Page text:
Ex-CEO of National Stock Exchange (NSE) Chitra Ramkrishna, accused of serious stock market irregularities including exchanging confidential information with an outsider whom she called “Himalayan Yogi”, has been arrested by the Central Bank of Iraq.
The arrest came just a day after a Delhi court rejected her request for pre-arrest bail and withdrew the CBI or CBI for taking no action and “lack of vigor” in the investigation against her in the past four years.
Special Judge Sanjeev Agarwal also noted that the Securities and Exchange Commission of India (SEBI) that regulates the market was “extremely nice” to the accused, stating that she faced serious charges and that questioning while in continued custody would be required to explore the truth.
Last month, it was revealed that the mysterious “Himalayan yogi” who allegedly influenced Ms Ramkrishna’s decisions, Anand Subramanian, also a former stock exchange officer, was arrested in a market manipulation case.
CBI sources said the former chief operating officer of NSE was a “yogi” who reached out to Chitra Ramkrishna via email.
SEBI said in a report that his controversial appointment was one of the decisions Chitra Ramkrishna made under the alleged influence of a yogi.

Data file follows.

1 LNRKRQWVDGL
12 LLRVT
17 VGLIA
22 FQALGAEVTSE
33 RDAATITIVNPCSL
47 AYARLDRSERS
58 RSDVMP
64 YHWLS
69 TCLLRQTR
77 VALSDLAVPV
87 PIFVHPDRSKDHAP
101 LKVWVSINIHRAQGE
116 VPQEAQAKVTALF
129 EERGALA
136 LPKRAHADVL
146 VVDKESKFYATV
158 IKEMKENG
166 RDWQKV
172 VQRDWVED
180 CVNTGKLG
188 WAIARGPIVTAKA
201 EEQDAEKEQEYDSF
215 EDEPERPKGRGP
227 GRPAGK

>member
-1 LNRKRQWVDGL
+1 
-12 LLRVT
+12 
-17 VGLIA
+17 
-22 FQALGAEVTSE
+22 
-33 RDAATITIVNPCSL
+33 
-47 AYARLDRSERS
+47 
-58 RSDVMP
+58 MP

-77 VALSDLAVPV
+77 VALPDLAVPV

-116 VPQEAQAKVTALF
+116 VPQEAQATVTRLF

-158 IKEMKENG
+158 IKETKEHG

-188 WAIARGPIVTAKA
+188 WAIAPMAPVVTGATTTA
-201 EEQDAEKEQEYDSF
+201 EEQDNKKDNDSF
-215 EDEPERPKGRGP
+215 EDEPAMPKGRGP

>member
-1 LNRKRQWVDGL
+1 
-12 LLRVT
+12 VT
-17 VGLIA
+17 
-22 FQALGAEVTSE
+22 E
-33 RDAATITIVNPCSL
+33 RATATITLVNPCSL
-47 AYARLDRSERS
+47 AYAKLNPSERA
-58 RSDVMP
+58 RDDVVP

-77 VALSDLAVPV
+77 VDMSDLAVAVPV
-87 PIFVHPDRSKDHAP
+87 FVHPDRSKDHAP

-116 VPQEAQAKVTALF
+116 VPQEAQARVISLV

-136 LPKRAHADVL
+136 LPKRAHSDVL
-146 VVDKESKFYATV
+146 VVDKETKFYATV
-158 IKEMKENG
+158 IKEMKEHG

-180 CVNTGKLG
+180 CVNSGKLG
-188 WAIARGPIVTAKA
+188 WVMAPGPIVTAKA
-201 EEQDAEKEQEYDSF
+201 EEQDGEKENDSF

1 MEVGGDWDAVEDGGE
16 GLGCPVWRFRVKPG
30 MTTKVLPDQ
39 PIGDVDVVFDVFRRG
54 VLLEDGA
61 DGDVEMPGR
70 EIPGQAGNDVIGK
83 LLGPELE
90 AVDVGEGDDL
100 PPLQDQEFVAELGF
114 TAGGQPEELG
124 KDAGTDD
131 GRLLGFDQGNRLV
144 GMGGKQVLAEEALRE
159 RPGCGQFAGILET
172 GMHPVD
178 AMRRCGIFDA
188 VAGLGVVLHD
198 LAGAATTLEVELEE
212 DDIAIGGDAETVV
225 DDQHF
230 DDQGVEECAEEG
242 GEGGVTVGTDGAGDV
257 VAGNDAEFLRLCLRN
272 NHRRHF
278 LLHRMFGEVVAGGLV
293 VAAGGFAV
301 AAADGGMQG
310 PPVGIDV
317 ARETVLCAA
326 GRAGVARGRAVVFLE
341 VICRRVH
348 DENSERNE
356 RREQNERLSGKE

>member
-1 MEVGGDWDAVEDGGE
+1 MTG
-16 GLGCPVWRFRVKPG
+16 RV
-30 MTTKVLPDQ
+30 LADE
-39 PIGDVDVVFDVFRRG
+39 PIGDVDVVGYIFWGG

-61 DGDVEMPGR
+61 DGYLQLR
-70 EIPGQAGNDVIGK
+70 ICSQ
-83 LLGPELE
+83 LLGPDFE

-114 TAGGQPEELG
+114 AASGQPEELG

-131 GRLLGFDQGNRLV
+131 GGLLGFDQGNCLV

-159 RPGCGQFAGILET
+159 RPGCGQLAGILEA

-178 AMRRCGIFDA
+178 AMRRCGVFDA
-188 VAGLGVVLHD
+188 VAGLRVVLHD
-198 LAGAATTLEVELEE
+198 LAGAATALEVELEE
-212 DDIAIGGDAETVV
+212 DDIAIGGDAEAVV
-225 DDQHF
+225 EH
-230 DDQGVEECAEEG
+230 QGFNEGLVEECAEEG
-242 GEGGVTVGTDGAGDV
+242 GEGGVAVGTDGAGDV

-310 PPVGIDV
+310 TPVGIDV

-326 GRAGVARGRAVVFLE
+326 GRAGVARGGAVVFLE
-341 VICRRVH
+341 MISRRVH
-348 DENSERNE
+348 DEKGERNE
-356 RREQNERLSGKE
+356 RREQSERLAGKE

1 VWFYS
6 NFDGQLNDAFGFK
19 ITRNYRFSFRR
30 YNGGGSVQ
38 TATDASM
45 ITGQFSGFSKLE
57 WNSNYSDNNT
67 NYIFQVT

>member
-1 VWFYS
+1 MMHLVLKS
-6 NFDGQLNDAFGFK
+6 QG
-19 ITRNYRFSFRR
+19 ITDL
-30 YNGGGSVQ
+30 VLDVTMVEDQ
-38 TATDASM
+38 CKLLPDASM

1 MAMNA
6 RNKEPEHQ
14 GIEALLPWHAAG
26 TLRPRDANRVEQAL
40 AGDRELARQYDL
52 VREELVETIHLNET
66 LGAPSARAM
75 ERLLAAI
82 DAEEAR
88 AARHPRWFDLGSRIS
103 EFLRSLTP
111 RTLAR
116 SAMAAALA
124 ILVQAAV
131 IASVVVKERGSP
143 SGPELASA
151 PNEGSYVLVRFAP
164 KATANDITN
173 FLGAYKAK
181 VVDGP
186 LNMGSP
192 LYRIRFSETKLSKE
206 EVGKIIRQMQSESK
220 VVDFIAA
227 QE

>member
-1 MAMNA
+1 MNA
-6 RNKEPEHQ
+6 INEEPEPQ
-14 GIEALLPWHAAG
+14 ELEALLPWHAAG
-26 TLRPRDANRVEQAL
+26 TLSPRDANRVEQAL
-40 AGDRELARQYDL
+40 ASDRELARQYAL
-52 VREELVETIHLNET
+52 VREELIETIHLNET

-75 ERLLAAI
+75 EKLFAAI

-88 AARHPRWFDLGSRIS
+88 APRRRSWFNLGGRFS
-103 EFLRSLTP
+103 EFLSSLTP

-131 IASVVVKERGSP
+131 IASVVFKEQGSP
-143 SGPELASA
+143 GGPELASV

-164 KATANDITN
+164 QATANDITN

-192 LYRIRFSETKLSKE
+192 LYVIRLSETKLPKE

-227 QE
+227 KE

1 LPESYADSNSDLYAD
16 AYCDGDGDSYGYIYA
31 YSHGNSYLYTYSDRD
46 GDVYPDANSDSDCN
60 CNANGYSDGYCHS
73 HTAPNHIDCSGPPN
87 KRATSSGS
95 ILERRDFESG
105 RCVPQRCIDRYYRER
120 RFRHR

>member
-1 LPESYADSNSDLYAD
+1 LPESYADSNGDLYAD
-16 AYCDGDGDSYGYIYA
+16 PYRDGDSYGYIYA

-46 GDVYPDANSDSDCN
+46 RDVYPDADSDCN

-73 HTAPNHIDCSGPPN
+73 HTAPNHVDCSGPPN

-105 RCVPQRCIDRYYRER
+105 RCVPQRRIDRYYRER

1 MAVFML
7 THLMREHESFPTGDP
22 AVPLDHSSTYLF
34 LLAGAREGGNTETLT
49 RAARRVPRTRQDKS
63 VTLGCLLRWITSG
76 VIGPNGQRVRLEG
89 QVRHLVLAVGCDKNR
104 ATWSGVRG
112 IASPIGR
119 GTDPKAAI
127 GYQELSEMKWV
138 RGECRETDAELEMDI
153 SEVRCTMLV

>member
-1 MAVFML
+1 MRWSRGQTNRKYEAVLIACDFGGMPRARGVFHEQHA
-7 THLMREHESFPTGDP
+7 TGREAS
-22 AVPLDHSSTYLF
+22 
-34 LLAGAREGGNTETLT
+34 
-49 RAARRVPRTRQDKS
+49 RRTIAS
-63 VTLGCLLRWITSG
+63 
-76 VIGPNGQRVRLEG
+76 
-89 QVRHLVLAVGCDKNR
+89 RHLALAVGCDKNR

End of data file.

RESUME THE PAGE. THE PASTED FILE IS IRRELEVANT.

SEBI accused Chitra Ramkrishna and others for alleging management lapses in Mr Subramanian’s appointment and massive promotion.
She said NSE and its board were aware of the interactions with the controversial advisor, but chose to “keep the matter confidential.”
The CBI is investigating the alleged inappropriate dissemination of information from the computer servers of stock exchanges to stockbrokers in what has become known as “co-location fraud.”
Ms Ramakrishna and another former NSE executive, Ravi Narayan, as well as two other officials have been fined by SEBI over senior-level recruitment loopholes.
Ravi Narain was the Managing Director and CEO of the National Stock Exchange from April 1994 until March 2013, while Chitra Ramkrishna was the Managing Director and CEO of NSE from April 2013 to December 2016.
In response to public criticism, the NSE said it was “committed to the highest standards of governance and transparency”, describing the case as “nearly six to nine years old”.
“Twitter practitioner. Beer evangelist. Freelance gamer. Introvert. Bacon aficionado. Webaholic.”